“certificate purchasers” are the banks themselves (security underwriters), and they only purchase a “pro-rata” share to a “pool” of cash flows —- that is all — they are NOT the mortgagee/creditor—the trust is assigned the loans from which the pass-through cash flows are derived—it is the DEPOSITOR (subsidiary), that owns the collections rights (they are not mortgage loans), and the Trust itself. The “certificate purchasers” (the bank security underwriters (another subsidiary) themselves) then repackage the certificates to “pro-rata” cash flows into CDOs that are marketed to security investors — who are also never the mortgagee/creditor. According to all PSAs — there must be a documented valid sale of the “loans”, with supporting Mortgage Schedule to the Depositor in order for any Trust to be valid. There was never any valid sale of loans — and the loans were never actually loans — they were collection rights.”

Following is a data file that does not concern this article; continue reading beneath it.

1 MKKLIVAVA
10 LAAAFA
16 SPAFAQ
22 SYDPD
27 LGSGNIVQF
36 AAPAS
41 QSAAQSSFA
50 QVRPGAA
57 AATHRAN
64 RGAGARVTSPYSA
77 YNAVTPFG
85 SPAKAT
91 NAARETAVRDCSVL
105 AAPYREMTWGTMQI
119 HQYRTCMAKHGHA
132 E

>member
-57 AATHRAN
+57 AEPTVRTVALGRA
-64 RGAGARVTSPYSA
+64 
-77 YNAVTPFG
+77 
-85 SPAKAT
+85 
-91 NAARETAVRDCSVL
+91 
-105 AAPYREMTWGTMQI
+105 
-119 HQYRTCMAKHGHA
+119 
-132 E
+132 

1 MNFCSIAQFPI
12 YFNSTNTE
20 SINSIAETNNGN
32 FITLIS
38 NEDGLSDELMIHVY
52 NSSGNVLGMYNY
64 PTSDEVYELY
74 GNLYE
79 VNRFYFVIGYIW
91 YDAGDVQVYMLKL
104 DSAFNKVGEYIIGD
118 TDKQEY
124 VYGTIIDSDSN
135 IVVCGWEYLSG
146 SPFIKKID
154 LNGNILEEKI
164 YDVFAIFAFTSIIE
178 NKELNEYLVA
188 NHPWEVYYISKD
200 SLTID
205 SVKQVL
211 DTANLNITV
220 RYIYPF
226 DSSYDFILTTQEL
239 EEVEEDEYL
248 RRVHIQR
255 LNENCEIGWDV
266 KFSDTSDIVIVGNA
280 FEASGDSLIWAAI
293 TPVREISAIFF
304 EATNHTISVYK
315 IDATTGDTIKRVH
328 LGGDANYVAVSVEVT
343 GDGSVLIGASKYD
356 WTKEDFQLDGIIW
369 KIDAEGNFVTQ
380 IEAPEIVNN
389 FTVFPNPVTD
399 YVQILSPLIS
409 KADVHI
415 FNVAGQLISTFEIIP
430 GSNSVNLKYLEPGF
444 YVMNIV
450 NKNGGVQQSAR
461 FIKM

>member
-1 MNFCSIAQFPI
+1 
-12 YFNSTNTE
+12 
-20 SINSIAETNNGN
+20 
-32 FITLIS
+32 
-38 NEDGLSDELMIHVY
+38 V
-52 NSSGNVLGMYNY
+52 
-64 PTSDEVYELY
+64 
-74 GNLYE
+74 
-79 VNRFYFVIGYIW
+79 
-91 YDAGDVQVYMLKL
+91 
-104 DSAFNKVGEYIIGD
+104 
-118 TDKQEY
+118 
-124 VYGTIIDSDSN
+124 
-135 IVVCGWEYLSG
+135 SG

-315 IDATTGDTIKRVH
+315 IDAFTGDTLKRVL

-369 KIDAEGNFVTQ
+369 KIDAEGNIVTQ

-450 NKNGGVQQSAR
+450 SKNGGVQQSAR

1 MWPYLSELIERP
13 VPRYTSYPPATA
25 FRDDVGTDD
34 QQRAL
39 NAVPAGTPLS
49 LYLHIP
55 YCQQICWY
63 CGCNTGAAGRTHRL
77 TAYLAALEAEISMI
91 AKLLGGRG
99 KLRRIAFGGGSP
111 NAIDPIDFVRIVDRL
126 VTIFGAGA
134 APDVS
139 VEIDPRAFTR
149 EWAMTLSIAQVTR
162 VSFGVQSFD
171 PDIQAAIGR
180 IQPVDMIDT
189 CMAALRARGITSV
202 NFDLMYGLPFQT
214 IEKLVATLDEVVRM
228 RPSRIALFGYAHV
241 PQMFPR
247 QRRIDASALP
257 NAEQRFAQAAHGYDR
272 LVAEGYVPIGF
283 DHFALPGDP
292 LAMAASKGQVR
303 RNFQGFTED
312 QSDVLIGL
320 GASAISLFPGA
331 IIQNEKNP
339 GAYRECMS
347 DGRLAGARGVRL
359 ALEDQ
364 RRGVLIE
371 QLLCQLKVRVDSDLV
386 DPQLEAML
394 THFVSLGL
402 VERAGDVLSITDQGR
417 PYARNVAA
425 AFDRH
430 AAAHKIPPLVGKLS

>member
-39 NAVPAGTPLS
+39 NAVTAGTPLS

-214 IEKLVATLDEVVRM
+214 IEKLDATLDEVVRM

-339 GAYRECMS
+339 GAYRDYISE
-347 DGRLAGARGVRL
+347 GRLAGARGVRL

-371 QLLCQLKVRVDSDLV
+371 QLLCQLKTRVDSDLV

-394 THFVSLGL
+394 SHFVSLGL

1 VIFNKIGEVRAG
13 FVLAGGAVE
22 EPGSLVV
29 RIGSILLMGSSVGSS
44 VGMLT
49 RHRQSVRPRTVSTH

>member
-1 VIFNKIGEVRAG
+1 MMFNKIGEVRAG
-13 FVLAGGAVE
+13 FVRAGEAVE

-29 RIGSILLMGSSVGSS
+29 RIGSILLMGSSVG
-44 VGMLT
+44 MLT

carie, on June 2, 2012 at 5:41 pm said:
    “…since the “loan” refinances (subprime/alt-a), and jumbo new purchases were non-compliant and non-performing manufactured defaults, no funding at all was necessary (except for the cash-out for the loans). The warehouse lines of credit never actually transferred any actual cash for funding. These lines of credit were simply “credit lines” that the “Depositor” would provide to their correspondent lenders. Once the “loan” refinance origination was completed the Depositor would then reverse the “credit” owed by the correspondent (originator). This never involved any actual deposit of cash proceeds —- the “funding” payoff check is never “deposited” into any bank account. The check is routed to a security derivative clearing house — who then simply cancels the credit-line transaction.”